Growing up “on the wrong side of the tracks” in Cincinnati, I experienced some of the racial crimes committed – blacks on whites; whites on blacks. But what was most concerning were the heinous acts of violence that involved black perpetrators on black victims, especially involving black men.
The murder of young black men is not an uncommon occurrence. During the first two weeks of this year, fourteen people were murdered in Baltimore, Maryland, an average of one murder a day in a city of just over 600,000 people. By the end of the month, the count had reached 27. Last year, there were 234 murders in Baltimore, and the overwhelming majority of the victims were African American.
According to the Bureau of Justice Statistics, between eight and nine thousand African Americans are murdered each year. Of course crimes where a black is murdered by a non-black—as in the slayings of Trayvon Martin and Jordan Davis—receive the most media attention. But in fact, more than 90% of black murder victims are killed by other blacks. Unsurprisingly, most killings are related to drugs or gang activity.
There are two prevailing theories about what causes these kinds of violent crime. The first, typically favored by those on the left, posits that crime (particularly violent crime) is primarily caused by poverty. Deal with poverty, they tell us, and crime will go away on its own. At first glance, this seems have some merit. Lower income neighborhoods are typically more dangerous than wealthy ones. Chicago recorded 506 homicides in 2012 while Detroit had 411 the same year, almost all of them in low income minority neighborhoods.
NBA Star Derrick Rose, point guard for the Chicago Bulls, voiced his opinion about the violence in his city. "It all starts out from poverty," Rose told CNN. "People are just surviving. People are just really trying to get out.” Rose would know. The youngest of four boys, he was raised by a single mother on Chicago’s notorious South Side.
The second theory is commonly called the “Broken Windows Theory,” first introduced in a 1982 article by James Q. Wilson and George L. Kelling. This theory holds that all people have the capacity to commit crime, but they are far more likely to do so when they believe they can get away with it. Neighborhoods with litter, abandoned buildings and the broken windows (from which the theory gets its name) convey the message that no one is in charge, and it is this sense of lawlessness that breeds crime.
New York Mayor Rudi Giuliani famously applied the Broken Windows Theory to New York City during the 1990’s, strictly enforcing laws against petty crimes such as subway jumping and vandalism. He also authorized the controversial “Stop and Frisk” policy, which allows police to stop pedestrians and frisk them for weapons. During the 1990’s, New York’s violent crime rate dropped 51% and homicides dropped 72%. (New York City had just 414 murders in 2012, despite having a population more than three times that of Chicago and twelve times that of Detroit.)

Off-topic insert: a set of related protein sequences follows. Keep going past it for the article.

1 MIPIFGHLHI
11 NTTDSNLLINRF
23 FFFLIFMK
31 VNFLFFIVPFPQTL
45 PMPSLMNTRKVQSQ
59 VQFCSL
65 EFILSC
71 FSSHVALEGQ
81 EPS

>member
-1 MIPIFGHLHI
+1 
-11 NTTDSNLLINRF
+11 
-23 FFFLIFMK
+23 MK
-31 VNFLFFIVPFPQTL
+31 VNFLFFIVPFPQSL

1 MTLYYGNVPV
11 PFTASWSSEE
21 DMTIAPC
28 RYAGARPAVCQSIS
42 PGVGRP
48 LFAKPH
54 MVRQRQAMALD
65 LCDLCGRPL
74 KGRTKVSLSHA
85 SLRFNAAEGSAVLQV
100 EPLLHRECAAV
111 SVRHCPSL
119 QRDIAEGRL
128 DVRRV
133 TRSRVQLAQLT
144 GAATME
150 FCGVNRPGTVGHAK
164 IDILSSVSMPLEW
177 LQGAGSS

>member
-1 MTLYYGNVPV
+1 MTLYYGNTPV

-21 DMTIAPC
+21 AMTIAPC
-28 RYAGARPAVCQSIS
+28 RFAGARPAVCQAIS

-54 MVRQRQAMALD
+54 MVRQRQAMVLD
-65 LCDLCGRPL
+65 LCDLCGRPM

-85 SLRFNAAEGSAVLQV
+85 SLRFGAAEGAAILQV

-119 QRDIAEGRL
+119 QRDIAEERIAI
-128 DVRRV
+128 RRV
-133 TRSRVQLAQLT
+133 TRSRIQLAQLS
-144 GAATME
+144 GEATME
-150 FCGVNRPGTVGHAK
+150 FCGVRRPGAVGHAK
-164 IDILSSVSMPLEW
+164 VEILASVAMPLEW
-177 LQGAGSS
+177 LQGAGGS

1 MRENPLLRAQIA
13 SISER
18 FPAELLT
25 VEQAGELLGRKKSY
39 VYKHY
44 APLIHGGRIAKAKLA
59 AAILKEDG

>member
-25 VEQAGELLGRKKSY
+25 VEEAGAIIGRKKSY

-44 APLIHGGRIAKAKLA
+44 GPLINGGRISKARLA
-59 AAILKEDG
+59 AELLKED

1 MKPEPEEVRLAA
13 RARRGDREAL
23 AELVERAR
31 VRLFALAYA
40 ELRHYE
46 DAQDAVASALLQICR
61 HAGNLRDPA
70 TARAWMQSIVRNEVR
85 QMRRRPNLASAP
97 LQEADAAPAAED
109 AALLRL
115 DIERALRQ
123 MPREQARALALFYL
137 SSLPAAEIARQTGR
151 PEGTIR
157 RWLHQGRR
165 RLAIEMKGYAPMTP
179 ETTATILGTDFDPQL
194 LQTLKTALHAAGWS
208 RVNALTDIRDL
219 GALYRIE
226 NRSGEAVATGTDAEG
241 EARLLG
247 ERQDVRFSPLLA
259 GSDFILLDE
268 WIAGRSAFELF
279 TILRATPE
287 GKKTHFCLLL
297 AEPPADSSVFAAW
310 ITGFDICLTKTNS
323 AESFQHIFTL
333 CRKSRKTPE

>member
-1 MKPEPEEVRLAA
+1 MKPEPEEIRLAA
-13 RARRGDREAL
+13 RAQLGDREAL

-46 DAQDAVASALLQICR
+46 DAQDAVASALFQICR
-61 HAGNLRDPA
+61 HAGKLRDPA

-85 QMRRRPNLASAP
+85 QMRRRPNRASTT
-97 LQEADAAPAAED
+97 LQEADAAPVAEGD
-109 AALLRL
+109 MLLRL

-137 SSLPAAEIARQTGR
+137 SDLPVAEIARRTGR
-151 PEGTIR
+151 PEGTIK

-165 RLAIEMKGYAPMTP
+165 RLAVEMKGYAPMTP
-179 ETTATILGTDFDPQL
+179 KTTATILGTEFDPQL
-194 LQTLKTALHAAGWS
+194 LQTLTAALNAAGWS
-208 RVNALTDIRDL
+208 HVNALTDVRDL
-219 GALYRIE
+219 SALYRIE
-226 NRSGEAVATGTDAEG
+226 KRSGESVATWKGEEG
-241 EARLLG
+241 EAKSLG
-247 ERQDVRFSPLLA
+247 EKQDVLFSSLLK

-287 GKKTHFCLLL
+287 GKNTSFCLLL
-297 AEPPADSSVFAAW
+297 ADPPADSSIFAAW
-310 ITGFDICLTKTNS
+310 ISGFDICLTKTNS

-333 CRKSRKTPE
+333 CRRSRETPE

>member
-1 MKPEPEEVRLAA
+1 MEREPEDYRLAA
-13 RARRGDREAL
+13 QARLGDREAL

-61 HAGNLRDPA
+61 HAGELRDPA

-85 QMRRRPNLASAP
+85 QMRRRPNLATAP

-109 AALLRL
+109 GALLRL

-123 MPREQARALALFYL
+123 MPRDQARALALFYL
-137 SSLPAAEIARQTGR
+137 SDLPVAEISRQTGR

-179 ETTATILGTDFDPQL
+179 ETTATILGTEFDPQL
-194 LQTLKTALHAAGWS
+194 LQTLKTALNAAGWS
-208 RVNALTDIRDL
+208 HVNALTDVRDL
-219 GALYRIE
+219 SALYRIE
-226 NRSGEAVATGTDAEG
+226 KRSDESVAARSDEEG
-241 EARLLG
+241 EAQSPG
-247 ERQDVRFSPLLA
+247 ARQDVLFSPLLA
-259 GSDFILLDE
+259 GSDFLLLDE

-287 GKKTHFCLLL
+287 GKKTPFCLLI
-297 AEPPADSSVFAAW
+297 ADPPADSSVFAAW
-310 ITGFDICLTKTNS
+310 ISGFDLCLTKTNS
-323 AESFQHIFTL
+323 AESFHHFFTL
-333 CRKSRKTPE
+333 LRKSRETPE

These statistics do not mean that people like Derrick Rose do not have a point. But the hopelessness and frustration Rose describes comes from something more complicated than just a lack of money. How did Rose himself escape? Certainly, it was his phenomenal basketball talent that eventually allowed him to become a millionaire. But how was he able to cultivate that talent instead of falling prey to the gang violence that claimed so many lives in his neighborhood?
"My mom would walk down the street and drag us home if she heard we were getting into trouble," Rose explained to Sports Illustrated. "Even the drug dealers, when they saw her coming, would stop dealing and tell her where we were." It is ultimately parents who have the most power to rescue the next generation of African American men from the fate of becoming either murderers or murder victims.
Jordan Davis’s father, Ron Davis, expressed his anguish and confusion over his son’s murder to Good Morning America’s Robin Roberts. “Just think about how a person like Michael Dunn would be so callous as to just disregard the life of Jordan Davis,” the elder Davis said. “You know, just throw it away like it was nothing.” Although the question of the value of Jordan Davis’ life seems particularly loaded because his murderer is white, Ron Davis’ words could easily be asked of any blacks who murder other blacks.
Only when we learn to value life—our own and the lives of others—will we cease to throw it away so carelessly. Take it upon yourself to mentor someone who needs to see life and all of its value and make a difference in tomorrow’s statistics.